The Master and Margarita — again!


Despite my interest in Jesus-themed movies, I regret to say that I know very little about The Master and Margarita beyond the fact that there have been several films and TV shows based on a novel of that name which straddles the modern and biblical worlds; the IMDb and Wikipedia list at least seven adaptations produced between 1972 and 2005, in countries such as Russia, Hungary, Yugoslavia, Italy, the United Kingdom and Poland.

(One of the Polish versions, incidentally, was directed by Andrzej Wajda, who has directed many highly-regarded films, and whose most recent effort, Katyn, is currently nominated for the Oscar for Best Foreign Language Film. Three of his earlier films were nominated for that award, too. But I digress…)

At any rate, it looks like the Americans are going to have a go at this story, now. The Hollywood Reporter reports:

Satan comes to Earth in Mikhail Bulgakov‘s novel “The Master and Margarita,” and he will return to the big screen in the adaptation from Stone Village Pictures and producer Scott Steindorff.

The Los Angeles-based production company has optioned the late Russian writer’s once-banned book, an inspiration for Rolling Stones’ “Sympathy for the Devil,” in a low- to mid-six figure against a low-seven figure deal.

SVP president Steindorff will produce the film. SVP partners Chris Law, Danny Greenspun, Robin Greenspun and execs Scott Lastati and Dylan Russell will executive produce alongside Michael Lang. It’s one of several SVP adaptations, including “Love in the Time of Cholera” and the upcoming “True Believer.”

“Master and Margarita” begins in pre-WWII Moscow, where the devil appears as a mysterious man who insinuates himself into a literary crowd. Amid a series of deaths and disappearances, the devil brings together the title characters, a despairing novelist and his devoted but married lover. The story shifts to the setting of the master’s rejected novel, Jerusalem in the time of Pontius Pilate, and then to a supernatural world where Satanic forces have taken over Margarita’s life. . . .

Bulgakov finished the book shortly before his death in 1940, but in part because of its allusions to Stalin’s regime, it was banned until a two-part, censored version was published in 1966 and 1967. SVP now is hunting for a writer to adapt it from the uncensored manuscript.

The Reporter also notes that Roman Polanski was set to make his own adaptation of this story back in the late 1980s, until the studio pulled the plug for budgetary reasons. Polanski, of course, is a native Pole with an active interest in the supernatural (Rosemary’s Baby, 1968; The Ninth Gate, 1999), and he has even acted in a couple of Wajda films — so it may be a shame we’ll never get to see what sort of spin he would have given this story, and how his film would have compared to the others, especially the Polish ones. (I say “may be” because, like I say, I have never read the book or seen any of the other film versions.)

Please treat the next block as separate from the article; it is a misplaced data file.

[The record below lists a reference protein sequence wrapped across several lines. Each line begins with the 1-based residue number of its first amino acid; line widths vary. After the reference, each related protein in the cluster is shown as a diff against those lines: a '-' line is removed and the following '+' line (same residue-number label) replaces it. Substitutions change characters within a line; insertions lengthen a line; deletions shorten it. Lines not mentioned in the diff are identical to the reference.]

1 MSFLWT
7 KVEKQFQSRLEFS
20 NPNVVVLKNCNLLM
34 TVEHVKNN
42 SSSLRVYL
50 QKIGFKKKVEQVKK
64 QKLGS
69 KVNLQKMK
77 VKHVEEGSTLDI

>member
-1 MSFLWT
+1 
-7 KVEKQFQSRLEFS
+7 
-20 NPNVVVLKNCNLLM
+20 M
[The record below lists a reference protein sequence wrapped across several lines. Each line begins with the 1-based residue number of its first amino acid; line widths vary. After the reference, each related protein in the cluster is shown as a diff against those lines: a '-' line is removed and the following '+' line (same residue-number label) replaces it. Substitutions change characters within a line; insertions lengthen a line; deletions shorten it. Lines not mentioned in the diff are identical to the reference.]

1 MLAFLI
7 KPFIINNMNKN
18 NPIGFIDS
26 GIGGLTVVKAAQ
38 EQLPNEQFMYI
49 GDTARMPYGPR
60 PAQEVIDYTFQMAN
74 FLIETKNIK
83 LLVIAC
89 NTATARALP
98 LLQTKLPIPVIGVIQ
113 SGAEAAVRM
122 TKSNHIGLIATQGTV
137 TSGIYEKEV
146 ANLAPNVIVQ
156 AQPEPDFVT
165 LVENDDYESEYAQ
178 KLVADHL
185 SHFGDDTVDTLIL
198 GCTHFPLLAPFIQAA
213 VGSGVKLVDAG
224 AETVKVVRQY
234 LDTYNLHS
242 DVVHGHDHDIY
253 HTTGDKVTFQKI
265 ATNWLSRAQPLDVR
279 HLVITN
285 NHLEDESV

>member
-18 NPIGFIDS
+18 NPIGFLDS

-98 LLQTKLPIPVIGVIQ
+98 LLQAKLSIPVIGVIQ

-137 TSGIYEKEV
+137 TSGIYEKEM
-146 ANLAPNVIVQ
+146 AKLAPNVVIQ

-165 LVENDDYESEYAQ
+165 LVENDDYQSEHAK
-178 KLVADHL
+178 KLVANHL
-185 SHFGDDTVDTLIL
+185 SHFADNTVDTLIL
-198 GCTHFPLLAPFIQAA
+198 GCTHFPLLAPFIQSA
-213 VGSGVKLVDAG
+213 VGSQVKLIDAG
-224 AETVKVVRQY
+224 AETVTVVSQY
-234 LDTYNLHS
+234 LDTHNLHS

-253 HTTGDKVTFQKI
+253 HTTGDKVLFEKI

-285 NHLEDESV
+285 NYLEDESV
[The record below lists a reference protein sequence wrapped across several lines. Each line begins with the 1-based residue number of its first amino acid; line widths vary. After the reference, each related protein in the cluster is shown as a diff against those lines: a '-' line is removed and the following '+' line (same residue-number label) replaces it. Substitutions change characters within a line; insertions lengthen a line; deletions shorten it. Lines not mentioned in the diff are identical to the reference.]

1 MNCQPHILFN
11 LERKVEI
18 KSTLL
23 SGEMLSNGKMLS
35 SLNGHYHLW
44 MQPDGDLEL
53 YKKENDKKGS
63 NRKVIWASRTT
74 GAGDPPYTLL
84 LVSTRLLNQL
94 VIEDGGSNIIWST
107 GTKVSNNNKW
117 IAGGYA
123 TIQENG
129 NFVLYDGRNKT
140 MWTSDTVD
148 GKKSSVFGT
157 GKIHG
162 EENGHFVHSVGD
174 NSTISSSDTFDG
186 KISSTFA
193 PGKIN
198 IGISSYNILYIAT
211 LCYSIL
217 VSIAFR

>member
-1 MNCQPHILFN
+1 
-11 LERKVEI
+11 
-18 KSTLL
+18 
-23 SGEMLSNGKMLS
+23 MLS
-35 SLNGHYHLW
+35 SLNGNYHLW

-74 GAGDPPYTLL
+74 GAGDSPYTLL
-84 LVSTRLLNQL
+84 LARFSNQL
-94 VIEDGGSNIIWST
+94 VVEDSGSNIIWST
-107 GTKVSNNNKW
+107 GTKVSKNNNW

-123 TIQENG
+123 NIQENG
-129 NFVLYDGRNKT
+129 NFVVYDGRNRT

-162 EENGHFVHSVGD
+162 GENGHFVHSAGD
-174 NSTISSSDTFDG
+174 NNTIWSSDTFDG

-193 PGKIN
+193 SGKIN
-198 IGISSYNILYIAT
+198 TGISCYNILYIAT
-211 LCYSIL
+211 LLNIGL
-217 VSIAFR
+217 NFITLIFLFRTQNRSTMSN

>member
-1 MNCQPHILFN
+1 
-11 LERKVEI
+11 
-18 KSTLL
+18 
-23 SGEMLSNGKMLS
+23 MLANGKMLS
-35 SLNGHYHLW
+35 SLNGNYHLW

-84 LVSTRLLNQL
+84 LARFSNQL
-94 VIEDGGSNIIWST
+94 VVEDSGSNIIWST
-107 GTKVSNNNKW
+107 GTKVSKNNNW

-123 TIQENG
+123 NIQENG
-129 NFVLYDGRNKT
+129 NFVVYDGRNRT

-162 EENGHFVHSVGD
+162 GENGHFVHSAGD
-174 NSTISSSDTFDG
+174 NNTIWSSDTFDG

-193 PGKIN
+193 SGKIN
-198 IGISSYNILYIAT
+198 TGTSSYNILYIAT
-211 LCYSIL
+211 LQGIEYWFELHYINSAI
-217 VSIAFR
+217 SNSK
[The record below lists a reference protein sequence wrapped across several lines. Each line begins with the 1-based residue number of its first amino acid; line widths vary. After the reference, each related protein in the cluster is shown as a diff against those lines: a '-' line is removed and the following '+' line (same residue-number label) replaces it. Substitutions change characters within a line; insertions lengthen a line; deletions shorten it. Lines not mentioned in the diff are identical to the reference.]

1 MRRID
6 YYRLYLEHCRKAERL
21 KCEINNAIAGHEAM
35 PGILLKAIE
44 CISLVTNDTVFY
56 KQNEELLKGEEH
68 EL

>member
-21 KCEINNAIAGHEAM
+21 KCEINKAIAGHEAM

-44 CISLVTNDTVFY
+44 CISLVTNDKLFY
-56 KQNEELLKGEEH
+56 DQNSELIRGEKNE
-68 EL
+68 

Incidentally, the photo above comes from a Russian mini-series that aired in 2005, via the St. Petersburg Times.

Indian sex symbol to play Jesus’s celibate yogi


The Aquarian Gospel has a female lead. Reuters reports:

Bollywood actress Mallika Sherawat will play an ascetic who befriends Jesus of Nazareth in a U.S. film that revolves around a legend that he visited India.

Filmmaker Drew Heriot‘s “The Aquarian Gospel” is about Jesus’s life between the ages of 13 and 30, a period not documented in the Gospels when legend has it he traveled through India, Tibet and Persia.

Heriot said Sherawat had been the first choice to play the role of the ascetic in the $15-million film, set for release in 2009. . . .

Sherawat created a stir in her Bollywood debut with 17 kissing scenes in “Khwahish.” She also played the role of an Indian princess in the Jackie Chan film “The Myth.”

The actress said it would be a challenge to bring to life her character as a female yogi in “The Aquarian Gospel.”

“I find that in most mythological and spiritual film stories, women seem to be lacking any true wisdom or a sense of humor,” Sherawat said in a statement released by her publicist.

“I look forward to bringing both of those qualities to this character.”